Mexican begat Mexican as Lana Restaurant on Daniel Island closed to be replaced with Agaves Cantina last fall.

Agaves Cantina

Cuisine: Mexican, Tex-Mex

Representative Dish: Chilaquilies verdes or rojos; sopes; molcajete

Address: 885 Island Park Drive, Daniel Island

Phone: 971-6790

Web:, Twitter

Bar: Full-service bar; Happy Hour daily

Hours: 11 a.m.-10 p.m. Monday-Thursday; 11a.m.-10:30 p.m. Friday-Saturday; noon-9 p.m. Sunday. Lunch specials served 11 a.m.-3 p.m. Monday-Saturday

Food: 2

Service: 2

Atmosphere: 3

Price: $-$$

Costs: Appetizers $4.35-$12.75; soups and salads $6.50-$9.99; snacks (sopes, tacos, tamales, tortas, burritos, quesadillas) $2.99-$11; platters $8.75-$23.50; specialties $8.75-$19.50; lunch menu, $5.75 value meal

Vegetarian Options: Yes

Wheelchair Accessible: Yes

Parking: Street side and rear parking lot

Other: Carryout, children's menu; specialty cocktail menu; Happy Hour 4-8 p.m. daily; outdoor patio

Local owner Armando Navarro had his work cut out for him transforming the awkward space of Lana into this azul-themed cantina featuring the common carta of Mexican cuisine with Tex-Mex and California favorites. The agave plant, whose juice yields tequila, is the brand icon of the restaurant and it appears as sculpture, lighting fixtures and on their collateral pieces.

Navarro has done a credible job bringing together a palette of earth tones that bring calm to the dining space while keeping the bar area energized and electrified with cobalt blue tile and edgy pendant lighting. Rough-hewn paneling displays a mural of an agave farmer at work and the star-shaped Moravian chandeliers repeat the spiked pattern of the agave plants above the bar.

Spared sombreros and pinatas, the walls bear primitive folk art prints that bring a colorful, child-like charm to the dining rooms. The Spanish colonial influence of Mexico is reflected in the tiled rustic tables and sturdy chairs that fill the H-shaped dining areas.

The prevailing mood at the restaurant favors families. But happy hour is well-received and the value-price lunch menu traffics well with the local workforce.

Agaves offers all the taqueria standards: single-handed tacos and two-fisted burritos; nachos and queso fundido; combination platters and house specialties along with quesadillas, enchiladas and fajitas. The menu offers five pages of choices. The culinary refrain of beans, rice, lettuce, tomatoes, cheese and salsa should be culled in the interest of differentiation and simplicity.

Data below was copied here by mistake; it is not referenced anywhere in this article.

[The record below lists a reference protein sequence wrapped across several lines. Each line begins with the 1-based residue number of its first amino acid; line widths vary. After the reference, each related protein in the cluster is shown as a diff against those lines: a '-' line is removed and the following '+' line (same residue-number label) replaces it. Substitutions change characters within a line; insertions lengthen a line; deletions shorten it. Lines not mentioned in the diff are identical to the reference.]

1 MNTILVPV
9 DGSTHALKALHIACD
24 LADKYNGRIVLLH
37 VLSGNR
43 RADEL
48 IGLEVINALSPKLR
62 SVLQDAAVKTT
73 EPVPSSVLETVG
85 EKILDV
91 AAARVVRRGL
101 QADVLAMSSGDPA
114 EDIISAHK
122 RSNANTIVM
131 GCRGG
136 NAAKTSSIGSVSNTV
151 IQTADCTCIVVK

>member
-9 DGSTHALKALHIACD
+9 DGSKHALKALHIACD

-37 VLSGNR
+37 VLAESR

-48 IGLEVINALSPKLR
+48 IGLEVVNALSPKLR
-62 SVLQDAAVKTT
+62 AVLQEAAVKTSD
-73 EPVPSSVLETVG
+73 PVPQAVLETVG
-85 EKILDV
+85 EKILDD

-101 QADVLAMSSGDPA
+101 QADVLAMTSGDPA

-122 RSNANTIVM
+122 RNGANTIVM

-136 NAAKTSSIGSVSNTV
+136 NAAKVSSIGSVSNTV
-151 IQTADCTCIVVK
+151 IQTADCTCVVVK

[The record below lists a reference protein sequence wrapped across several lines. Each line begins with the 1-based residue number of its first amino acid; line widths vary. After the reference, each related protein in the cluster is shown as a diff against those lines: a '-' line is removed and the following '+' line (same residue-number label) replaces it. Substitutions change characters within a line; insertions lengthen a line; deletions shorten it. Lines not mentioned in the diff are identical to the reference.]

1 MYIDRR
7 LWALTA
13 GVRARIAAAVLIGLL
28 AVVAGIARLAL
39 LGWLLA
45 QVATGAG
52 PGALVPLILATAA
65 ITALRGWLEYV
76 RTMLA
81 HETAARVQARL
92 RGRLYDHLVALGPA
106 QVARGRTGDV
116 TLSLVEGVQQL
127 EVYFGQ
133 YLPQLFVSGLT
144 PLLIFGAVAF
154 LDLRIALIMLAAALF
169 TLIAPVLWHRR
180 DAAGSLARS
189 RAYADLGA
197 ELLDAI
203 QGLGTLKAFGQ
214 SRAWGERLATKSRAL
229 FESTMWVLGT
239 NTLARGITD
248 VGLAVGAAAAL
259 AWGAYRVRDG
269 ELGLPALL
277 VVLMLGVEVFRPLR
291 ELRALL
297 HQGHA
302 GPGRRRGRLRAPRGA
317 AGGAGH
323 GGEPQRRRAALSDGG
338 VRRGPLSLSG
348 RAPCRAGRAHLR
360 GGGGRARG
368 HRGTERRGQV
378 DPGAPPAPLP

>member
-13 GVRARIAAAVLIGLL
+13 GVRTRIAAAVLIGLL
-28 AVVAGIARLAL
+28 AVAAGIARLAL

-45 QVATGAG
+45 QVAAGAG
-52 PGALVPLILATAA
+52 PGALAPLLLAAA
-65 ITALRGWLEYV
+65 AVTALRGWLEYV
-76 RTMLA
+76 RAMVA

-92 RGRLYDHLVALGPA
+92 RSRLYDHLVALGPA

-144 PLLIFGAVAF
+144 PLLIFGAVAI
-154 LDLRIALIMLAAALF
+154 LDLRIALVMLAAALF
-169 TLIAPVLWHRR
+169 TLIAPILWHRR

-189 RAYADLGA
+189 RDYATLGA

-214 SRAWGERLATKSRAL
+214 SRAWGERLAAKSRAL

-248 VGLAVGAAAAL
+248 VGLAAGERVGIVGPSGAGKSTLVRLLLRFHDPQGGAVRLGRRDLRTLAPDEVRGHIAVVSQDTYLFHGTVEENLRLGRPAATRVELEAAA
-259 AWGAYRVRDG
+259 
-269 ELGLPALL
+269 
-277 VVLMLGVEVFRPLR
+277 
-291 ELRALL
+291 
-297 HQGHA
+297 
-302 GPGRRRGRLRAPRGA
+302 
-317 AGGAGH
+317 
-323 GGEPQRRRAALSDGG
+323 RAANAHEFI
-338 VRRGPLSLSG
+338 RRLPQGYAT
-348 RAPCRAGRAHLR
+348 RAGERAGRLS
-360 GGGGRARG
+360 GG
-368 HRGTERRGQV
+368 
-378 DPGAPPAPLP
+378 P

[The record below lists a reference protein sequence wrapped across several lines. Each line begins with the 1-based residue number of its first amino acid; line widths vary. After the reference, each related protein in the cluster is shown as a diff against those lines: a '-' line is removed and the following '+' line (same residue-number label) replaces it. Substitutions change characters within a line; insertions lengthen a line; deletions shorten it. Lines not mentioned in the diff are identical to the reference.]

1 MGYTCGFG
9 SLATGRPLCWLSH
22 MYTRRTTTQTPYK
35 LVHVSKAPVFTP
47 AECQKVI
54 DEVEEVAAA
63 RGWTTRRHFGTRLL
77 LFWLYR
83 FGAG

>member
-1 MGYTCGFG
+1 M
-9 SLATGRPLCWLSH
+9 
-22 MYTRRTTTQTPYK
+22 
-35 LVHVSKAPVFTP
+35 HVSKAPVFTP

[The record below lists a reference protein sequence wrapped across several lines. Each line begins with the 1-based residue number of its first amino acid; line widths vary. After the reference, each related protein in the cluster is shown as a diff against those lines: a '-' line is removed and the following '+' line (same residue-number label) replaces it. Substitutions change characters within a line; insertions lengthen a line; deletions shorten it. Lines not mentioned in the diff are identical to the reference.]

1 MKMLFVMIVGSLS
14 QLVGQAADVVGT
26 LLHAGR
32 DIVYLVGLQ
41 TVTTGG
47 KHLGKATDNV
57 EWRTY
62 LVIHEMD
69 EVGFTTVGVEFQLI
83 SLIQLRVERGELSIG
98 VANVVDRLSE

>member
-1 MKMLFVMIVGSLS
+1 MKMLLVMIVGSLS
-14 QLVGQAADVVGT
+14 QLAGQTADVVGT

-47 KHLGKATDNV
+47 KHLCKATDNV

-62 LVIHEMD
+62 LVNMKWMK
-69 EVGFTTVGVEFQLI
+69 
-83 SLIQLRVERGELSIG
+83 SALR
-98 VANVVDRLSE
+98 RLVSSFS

We had hoped this new player in the Mexican restaurant landscape would leave the safety net of soupy beans and bland rice that buttress chalupas, tamales and tostados and embrace the expanse of regional Mexican cooking.

Tempt us with tortas ahogadas, the smothered "sandwich" of Jalisco; fill those poblanos with camarones (shrimp); and fire up the barbacao with birria (braised sheep, goat or beef). Pour some horchata and serve up comida tipica. All the while keep those staples that the gringoes have come to expect when dining Mexicana. But Agaves has not quite embraced a portfolio of regional dishes and that is our loss.

The complimentary corn chips are warm and crisp, deftly salted and served with a piquant salsa. The guacamole, though made in-house, needs lime and salt to brighten its flavors and give the alligator pear (aka avocado) its due.

The braised dishes demonstrate the kitchen's prowess and strength: chicken chilaquilies bury succulent poultry chunks strewn with peppers and onions in a balanced verdes (green) sauce. The rice is superfluous but the guacamole salad that accompanied this dish was a refreshing partner to the smothered tortillas and chicken.

Carnitas also felt the kitchen's love. Chunks of pork were tender morsels with the slim edges crisped by the rendered fat. Coddled in a sauce of chilies and tomatillos, this slow-cooked dish spoke to south of the border comfort food. The companion rice was foil to the dish's homespun elements. The choice of refried or black beans, not so much.

Chile verde with pork was equally flavorful and the kitchen also prepares a Colorado or red sauce version with "steak tips."

An order of enchiladas with mushrooms did not fare as well. Tepid cheese, flaccid mushrooms and no depth of flavor made for a lackluster dish.

The sopes, however, earn high marks. In this dish, hand-patted masa is shaped into a small disk, topped with refried beans and the trinity of lettuce, tomato and salsa. Choose from five meat toppings to complete the dish, add a Dos Equis, and enjoy a hoecake that took a Cancun vacation.

Sizzling fajitas platters resonated with the dinner crowd, as did the value-based combination platters served with rice and your choice between refried or black beans. The ground beef on a tostaguac - think tostado spread with guacamole - had an awkward flavor at best so you may want to stick with the shredded beef option.

The menu has many repetitive features and flavors. Both the guests and the kitchen would be well-served by editing. Lunch has its own dedicated menu and does not include the more interesting options prepared at dinner.

The sweet-natured servers struggled in describing the dishes and were not well-schooled on the ingredients or preparations. The long waits that accompanied Agaves' opening have been mitigated by time and experience. They still struggle with the mechanics of running a restaurant and the timing for the delivery of the dishes and the check. But the crowds still come. Friends, families and co-workers put the feliz in happy hour and Agaves satisfies our continuing appetite for Mexican cooking and its spawns, Tex-Mex and Cal-Mex.